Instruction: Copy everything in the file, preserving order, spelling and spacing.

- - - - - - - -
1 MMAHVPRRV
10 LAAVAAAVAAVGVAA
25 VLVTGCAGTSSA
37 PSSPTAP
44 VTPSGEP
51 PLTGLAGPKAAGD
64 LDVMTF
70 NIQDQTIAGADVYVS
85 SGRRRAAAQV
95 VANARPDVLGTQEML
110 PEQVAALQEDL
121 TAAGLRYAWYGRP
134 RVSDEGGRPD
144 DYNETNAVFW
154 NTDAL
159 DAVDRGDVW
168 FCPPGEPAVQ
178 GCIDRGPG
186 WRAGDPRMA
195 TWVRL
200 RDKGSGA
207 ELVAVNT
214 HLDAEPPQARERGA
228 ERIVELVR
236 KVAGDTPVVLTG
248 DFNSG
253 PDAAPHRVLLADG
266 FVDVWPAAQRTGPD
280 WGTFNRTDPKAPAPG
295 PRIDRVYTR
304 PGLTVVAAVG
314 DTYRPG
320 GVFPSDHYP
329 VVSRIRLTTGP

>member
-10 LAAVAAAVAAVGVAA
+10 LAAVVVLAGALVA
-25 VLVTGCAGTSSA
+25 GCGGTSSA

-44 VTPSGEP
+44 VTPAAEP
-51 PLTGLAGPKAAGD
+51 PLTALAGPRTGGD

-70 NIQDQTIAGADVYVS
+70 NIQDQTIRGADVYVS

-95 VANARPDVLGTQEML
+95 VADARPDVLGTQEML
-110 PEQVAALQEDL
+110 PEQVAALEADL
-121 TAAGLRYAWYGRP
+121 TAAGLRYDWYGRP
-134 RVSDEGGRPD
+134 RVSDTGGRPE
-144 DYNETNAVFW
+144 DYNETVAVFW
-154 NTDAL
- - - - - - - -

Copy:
1 MMAHVPRRV
10 LAAVAAAVAAVGVAA
25 VLVTGCAGTSSA
37 PSSPTAP
44 VTPSGEP
51 PLTGLAGPKAAGD
64 LDVMTF
70 NIQDQTIAGADVYVS
85 SGRRRAAAQV
95 VANARPDVLGTQEML
110 PEQVAALQEDL
121 TAAGLRYAWYGRP
134 RVSDEGGRPD
144 DYNETNAVFW
154 NTDAL
159 DAVDRGDVW
168 FCPPGEPAVQ
178 GCIDRGPG
186 WRAGDPRMA
195 TWVRL
200 RDKGSGA
207 ELVAVNT
214 HLDAEPPQARERGA
228 ERIVELVR
236 KVAGDTPVVLTG
248 DFNSG
253 PDAAPHRVLLADG
266 FVDVWPAAQRTGPD
280 WGTFNRTDPKAPAPG
295 PRIDRVYTR
304 PGLTVVAAVG
314 DTYRPG
320 GVFPSDHYP
329 VVSRIRLTTGP

>member
-10 LAAVAAAVAAVGVAA
+10 LAAVVVLAGALVA
-25 VLVTGCAGTSSA
+25 GCGGTSSA

-44 VTPSGEP
+44 VTPAAEP
-51 PLTGLAGPKAAGD
+51 PLTALAGPRTGGD

-70 NIQDQTIAGADVYVS
+70 NIQDQTIRGADVYVS

-95 VANARPDVLGTQEML
+95 VADARPDVLGTQEML
-110 PEQVAALQEDL
+110 PEQVAALEADL
-121 TAAGLRYAWYGRP
+121 TAAGLRYDWYGRP
-134 RVSDEGGRPD
+134 RVSDTGGRPE
-144 DYNETNAVFW
+144 DYNETVAVFW
-154 NTDAL